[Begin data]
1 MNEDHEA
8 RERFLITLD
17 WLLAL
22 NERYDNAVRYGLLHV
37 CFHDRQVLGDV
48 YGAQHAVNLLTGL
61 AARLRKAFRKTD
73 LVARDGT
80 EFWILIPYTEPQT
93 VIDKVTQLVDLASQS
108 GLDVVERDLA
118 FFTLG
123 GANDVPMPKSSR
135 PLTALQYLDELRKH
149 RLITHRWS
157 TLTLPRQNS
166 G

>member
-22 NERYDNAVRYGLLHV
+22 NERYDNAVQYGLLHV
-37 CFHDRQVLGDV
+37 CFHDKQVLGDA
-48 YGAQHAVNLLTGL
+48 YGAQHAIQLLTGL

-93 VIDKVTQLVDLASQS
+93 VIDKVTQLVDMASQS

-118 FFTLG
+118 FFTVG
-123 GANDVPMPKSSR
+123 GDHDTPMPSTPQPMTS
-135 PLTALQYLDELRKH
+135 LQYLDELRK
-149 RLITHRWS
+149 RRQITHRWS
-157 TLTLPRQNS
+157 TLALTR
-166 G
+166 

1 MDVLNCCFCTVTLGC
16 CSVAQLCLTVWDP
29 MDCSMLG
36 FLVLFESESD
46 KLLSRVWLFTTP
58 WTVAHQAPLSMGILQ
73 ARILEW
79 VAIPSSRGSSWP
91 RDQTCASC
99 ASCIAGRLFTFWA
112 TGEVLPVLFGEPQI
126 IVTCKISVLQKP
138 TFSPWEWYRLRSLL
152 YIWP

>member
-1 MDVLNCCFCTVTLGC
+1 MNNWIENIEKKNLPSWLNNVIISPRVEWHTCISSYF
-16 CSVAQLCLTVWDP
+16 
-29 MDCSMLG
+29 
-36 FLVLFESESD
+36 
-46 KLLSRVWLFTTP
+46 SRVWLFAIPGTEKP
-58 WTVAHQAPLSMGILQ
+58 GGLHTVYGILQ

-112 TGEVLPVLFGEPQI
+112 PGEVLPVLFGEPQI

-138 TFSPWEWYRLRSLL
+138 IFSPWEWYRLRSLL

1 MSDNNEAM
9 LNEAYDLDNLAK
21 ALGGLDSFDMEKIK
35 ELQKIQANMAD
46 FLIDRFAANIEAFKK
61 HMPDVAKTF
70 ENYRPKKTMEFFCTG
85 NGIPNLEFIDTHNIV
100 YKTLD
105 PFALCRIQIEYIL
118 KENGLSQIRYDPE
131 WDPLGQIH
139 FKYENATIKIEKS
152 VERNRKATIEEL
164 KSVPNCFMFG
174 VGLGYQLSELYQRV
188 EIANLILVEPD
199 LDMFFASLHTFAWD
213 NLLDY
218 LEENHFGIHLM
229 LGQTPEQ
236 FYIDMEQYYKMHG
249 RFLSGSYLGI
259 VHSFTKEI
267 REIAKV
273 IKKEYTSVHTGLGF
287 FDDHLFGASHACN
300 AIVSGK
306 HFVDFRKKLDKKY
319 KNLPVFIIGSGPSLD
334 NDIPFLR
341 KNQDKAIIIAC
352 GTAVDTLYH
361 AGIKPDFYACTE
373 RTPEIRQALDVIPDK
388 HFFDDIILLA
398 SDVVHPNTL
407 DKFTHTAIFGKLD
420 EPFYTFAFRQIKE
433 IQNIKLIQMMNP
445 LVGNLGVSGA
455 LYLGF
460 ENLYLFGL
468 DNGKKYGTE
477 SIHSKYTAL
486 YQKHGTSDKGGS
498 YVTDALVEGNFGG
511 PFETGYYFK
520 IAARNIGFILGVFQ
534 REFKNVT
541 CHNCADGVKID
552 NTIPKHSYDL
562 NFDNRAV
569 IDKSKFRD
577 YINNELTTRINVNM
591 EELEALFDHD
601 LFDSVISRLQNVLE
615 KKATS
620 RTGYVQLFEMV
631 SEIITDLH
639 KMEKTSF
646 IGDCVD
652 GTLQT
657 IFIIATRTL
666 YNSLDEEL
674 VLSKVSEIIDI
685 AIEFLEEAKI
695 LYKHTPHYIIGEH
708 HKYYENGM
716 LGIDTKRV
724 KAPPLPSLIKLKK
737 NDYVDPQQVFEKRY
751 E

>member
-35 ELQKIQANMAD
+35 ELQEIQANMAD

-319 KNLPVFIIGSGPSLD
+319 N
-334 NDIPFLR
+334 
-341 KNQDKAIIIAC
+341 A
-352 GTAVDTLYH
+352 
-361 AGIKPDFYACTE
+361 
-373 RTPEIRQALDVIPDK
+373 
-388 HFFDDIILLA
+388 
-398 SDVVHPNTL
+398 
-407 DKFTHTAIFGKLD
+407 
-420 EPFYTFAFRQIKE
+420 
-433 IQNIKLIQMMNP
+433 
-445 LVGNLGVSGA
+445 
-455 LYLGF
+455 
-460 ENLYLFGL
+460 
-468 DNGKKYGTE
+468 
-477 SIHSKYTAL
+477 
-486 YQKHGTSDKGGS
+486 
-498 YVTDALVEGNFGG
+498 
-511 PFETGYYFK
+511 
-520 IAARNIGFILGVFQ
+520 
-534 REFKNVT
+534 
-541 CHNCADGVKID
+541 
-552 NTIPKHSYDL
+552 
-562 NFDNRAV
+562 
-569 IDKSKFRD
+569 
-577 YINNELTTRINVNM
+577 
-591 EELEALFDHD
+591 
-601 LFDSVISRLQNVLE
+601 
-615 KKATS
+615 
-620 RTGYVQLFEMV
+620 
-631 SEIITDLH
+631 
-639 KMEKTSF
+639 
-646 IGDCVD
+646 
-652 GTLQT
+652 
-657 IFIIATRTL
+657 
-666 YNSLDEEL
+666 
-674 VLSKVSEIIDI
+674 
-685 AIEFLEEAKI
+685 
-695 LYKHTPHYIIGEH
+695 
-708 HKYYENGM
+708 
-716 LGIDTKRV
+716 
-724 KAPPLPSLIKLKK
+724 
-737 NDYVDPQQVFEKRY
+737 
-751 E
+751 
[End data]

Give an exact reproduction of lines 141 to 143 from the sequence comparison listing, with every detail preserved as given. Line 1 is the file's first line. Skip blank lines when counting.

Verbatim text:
737 NDYVDPQQVFEKRY
751 E

>member